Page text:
Pope Francis reached out this week to El Paso, Texas, Bishop Mark J. Seitz, the first Catholic bishop to publicly take the knee in symbolic recognition of racial injustice and police brutality in America.
On Monday, Bishop Seitz attended a rally with parishioners and other clergy in Memorial Park in El Paso’s Manhattan Heights neighborhood.
Holding a sign that read “Black Lives Matter,” he sank to his knees and closed his eyes, leading a silent prayer for 8 minutes and 46 seconds, the length of time that Minneapolis police officer Derek Chauvin held his knee on George Floyd’s neck.
Memorial Park was the site of a clash between police and protesters on Sunday, but Monday’s event concluded peacefully. Soon after, a photo of Seitz taking the knee was shared on social media.
In an interview with Catholic News Service, Seitz said he was nervous about making the gesture.
“It’s difficult to know what a bishop should do,” he said. “But I’ve had some excellent advisers — people and priests. I tried to listen to them, listened to my heart.”
“Sometimes, you just have to take the leap into the unknown,” he added.
Seitz’s faith was rewarded on Wednesday, when he received an unexpected phone call after leading Mass.
It was the Pope’s secretary, who said the Holy Father was on the line and did Seitz want to speak to him in Italian or Spanish. Seitz chose Spanish, and was quickly connected to the spiritual leader of nearly one billion Catholics.
The pontiff wanted to congratulate him for speaking out, Seitz said, telling him he also called Archbishop Jose Gomez, the president of the U.S. bishops’ conference, to convey support and solidarity during the civil unrest.
“I told him I felt it was very important at this time to show our solidarity to those who are suffering,” Seitz said. “I told him I had just come from Mass at which I was praying for him and I always do. He thanked me and said that whenever we celebrate Mass, we are praying together, he where he is and me at the border.”
Seitz told the Pope he was “very honored” to serve in El Paso.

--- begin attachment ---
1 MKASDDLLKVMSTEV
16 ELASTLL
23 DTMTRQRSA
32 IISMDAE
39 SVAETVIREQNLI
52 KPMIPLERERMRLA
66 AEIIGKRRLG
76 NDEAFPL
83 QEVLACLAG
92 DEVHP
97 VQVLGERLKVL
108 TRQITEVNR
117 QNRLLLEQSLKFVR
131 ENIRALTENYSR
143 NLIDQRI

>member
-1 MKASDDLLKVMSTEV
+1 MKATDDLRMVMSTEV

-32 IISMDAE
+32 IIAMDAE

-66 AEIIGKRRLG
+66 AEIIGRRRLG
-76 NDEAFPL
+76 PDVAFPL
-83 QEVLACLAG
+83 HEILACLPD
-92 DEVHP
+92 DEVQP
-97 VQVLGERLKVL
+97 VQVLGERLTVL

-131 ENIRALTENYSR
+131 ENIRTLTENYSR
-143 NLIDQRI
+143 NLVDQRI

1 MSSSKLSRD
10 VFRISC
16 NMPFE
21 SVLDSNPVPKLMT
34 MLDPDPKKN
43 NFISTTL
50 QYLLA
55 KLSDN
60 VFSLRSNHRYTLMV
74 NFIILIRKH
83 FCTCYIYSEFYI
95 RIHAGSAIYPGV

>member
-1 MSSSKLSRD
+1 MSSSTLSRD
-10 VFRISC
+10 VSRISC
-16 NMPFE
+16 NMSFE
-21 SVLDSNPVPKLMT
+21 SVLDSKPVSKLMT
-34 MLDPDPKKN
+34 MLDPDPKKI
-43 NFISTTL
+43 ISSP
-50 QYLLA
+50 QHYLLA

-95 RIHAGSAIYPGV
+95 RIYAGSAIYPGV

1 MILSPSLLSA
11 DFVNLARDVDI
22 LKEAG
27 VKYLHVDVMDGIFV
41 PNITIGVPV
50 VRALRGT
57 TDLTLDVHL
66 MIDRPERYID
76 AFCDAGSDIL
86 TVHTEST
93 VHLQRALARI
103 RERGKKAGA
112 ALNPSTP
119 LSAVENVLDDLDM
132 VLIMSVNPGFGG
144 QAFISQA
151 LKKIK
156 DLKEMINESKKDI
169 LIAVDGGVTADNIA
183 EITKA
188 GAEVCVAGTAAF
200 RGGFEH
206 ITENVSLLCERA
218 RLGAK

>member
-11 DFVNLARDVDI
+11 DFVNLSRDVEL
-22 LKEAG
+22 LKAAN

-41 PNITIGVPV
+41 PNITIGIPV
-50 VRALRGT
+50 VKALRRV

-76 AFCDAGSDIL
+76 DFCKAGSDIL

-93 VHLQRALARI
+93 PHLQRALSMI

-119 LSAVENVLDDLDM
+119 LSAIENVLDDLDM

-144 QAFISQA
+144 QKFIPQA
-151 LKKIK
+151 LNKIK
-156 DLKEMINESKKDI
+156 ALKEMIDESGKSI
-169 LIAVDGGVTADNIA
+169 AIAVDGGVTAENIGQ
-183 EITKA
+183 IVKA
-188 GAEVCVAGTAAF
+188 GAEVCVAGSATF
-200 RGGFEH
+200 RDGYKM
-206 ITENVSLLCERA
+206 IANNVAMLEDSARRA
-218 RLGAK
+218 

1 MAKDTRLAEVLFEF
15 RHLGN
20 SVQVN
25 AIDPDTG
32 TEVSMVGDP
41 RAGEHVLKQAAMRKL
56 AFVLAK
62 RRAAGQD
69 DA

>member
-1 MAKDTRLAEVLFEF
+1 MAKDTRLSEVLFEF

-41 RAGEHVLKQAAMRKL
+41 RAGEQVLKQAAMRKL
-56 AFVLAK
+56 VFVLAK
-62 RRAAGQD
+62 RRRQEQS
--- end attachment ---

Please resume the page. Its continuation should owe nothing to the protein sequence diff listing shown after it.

The call, Seitz told CNS, showed that the Pope “is aware of what’s happening in this country and is anxious for the church to be responsive in a pastoral way to participate in the response, in solidarity with those who have experienced racial discrimination.”
Seitz said two police officers also knelt with protesters in the park on Sunday.
“It helped diffuse some tension,” he said. “There is something profoundly eucharistic about that and I’m so inspired by our young people. They are teaching us something.”
Pope Francis spoke out against police brutality during his weekly Angelus prayer at the Vatican.
“My friends, we cannot tolerate or turn a blind eye to racism and exclusion in any form and yet claim to defend the sacredness of every human life,” the Pope said. “At the same time, we have to recognize that the violence of recent nights is self-destructive and self-defeating. Nothing is gained by violence and so much is lost.”
After the call, Seitz penned an essay for the National Catholic Reporter reaffirming his commitment to racial justice.
“Frankly, civil rights are not enough,” he wrote. “That’s the minimum and clearly, we’re not there yet.”
“We also need to be building a society with housing, and education and health care and just wages for all as well as the right to migrate,” Seitz added. “And then we can begin to heal.”
Fernando Ceniceros, a spokesperson for the El Paso Diocese, rejected the idea that Seitz was taking sides or playing politics.
“Bishop Seitz is very cognizant of the fact that everyone deserves prayer — every single one, ” Ceniceros told Catholic News Agency. “And that while he is praying for everybody, this is one of the things that needs attention right now.”
Shortly before Sunday’s gathering, Seitz’s home was burgled, the El Paso Times reported.
Police identified a suspect from surveillance footage and an arrest was made. Authorities were able to recover some of the items taken from Seitz’s residence, including Catholic medals and holy relics.